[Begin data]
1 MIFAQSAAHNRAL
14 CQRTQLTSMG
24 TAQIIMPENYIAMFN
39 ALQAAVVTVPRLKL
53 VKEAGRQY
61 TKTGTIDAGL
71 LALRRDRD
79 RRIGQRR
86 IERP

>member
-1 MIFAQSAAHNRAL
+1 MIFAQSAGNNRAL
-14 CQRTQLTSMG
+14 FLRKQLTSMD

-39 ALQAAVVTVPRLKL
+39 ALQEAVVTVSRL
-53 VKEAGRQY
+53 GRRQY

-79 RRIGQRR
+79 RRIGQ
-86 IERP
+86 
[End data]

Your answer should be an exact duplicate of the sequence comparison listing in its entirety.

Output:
1 MIFAQSAAHNRAL
14 CQRTQLTSMG
24 TAQIIMPENYIAMFN
39 ALQAAVVTVPRLKL
53 VKEAGRQY
61 TKTGTIDAGL
71 LALRRDRD
79 RRIGQRR
86 IERP

>member
-1 MIFAQSAAHNRAL
+1 MIFAQSAGNNRAL
-14 CQRTQLTSMG
+14 FLRKQLTSMD

-39 ALQAAVVTVPRLKL
+39 ALQEAVVTVSRL
-53 VKEAGRQY
+53 GRRQY

-79 RRIGQRR
+79 RRIGQ
-86 IERP
+86 